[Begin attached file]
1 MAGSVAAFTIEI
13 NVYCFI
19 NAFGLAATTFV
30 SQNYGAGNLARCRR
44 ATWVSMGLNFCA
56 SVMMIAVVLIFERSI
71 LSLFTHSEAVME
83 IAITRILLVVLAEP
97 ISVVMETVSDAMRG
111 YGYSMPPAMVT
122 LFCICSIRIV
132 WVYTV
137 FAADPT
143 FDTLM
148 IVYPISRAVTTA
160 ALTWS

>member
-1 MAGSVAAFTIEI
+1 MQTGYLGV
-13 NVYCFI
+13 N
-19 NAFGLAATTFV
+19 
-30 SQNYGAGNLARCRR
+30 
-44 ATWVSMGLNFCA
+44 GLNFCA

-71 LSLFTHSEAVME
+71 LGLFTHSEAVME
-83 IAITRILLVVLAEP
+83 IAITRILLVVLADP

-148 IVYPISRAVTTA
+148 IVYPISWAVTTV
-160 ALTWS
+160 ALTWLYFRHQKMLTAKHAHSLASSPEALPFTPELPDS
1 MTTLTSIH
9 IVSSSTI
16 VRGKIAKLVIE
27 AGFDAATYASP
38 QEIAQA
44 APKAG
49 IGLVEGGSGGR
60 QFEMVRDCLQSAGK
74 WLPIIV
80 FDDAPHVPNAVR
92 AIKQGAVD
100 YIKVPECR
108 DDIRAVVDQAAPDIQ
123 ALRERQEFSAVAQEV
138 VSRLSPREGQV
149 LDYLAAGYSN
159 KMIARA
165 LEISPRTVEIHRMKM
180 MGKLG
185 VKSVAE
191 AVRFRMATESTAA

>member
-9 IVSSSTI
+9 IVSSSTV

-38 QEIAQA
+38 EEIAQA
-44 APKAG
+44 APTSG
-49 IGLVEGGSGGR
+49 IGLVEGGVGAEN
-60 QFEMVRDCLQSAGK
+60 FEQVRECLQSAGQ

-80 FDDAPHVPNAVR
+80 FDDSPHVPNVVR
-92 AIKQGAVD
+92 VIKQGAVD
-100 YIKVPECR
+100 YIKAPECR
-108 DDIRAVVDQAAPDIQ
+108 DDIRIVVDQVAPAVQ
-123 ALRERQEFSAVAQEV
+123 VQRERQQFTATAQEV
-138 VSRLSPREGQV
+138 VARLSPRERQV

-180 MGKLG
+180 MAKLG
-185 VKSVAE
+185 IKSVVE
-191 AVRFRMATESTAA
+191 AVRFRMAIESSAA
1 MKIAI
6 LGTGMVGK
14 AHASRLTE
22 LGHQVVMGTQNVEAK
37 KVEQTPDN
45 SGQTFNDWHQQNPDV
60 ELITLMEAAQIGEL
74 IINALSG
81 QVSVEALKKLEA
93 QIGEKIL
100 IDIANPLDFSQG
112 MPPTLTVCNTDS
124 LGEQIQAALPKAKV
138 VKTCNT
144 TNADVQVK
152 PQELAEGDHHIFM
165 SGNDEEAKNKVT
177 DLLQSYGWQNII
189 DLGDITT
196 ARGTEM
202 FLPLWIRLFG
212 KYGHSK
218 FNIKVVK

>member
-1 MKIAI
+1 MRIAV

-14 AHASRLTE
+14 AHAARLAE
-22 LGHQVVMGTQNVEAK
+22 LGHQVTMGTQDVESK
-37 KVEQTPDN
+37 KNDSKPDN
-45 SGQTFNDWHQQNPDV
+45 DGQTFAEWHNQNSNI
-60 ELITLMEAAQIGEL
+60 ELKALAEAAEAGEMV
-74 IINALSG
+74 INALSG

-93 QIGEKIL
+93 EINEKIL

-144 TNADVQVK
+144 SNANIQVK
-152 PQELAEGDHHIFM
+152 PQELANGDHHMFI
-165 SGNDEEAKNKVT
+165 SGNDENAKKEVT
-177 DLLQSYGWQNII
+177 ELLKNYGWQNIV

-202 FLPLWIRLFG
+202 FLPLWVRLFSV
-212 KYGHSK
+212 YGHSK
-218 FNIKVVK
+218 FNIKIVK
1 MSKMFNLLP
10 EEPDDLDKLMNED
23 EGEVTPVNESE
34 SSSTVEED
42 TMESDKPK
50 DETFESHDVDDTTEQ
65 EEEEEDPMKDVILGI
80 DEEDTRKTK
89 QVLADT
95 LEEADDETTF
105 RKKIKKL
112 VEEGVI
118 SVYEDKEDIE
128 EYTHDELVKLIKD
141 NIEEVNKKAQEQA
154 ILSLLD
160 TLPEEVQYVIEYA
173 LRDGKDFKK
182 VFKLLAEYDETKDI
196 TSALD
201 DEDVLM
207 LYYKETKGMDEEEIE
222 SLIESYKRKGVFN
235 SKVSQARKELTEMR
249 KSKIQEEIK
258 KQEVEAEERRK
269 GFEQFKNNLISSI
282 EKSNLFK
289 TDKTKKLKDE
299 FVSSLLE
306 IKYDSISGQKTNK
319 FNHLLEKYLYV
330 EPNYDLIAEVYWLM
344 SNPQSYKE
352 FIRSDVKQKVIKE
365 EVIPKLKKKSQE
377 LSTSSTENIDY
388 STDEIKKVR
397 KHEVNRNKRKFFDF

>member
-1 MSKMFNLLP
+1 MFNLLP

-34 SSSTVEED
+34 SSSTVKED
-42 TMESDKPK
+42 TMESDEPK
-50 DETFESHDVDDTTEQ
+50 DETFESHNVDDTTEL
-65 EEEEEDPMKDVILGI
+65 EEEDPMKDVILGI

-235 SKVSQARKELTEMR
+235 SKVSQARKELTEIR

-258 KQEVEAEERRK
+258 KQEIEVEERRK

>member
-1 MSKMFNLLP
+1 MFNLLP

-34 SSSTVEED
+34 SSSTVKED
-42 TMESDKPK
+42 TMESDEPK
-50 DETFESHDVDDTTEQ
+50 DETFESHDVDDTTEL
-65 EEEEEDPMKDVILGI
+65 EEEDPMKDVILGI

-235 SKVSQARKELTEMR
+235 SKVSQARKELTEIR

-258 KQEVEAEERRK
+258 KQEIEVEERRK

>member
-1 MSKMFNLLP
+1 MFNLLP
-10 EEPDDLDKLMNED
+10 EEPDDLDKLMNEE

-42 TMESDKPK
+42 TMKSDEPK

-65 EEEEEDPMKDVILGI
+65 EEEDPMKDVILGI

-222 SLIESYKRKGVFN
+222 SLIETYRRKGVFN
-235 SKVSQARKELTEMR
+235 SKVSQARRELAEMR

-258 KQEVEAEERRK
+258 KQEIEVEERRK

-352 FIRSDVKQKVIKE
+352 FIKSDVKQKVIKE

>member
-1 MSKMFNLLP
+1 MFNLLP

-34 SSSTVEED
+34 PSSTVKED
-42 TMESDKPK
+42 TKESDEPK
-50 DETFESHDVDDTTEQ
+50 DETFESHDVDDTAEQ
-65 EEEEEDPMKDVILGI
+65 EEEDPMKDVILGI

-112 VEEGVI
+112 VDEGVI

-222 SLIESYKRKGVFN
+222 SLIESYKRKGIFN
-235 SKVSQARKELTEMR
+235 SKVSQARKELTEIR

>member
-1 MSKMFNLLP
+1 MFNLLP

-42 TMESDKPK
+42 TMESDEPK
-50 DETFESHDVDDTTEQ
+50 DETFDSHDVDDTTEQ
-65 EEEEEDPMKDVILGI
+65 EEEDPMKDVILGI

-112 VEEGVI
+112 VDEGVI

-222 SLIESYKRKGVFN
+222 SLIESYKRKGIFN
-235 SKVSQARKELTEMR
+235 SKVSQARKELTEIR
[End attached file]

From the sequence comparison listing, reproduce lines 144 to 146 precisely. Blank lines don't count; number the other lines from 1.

42 TMESDKPK
50 DETFESHDVDDTTEQ
65 EEEEEDPMKDVILGI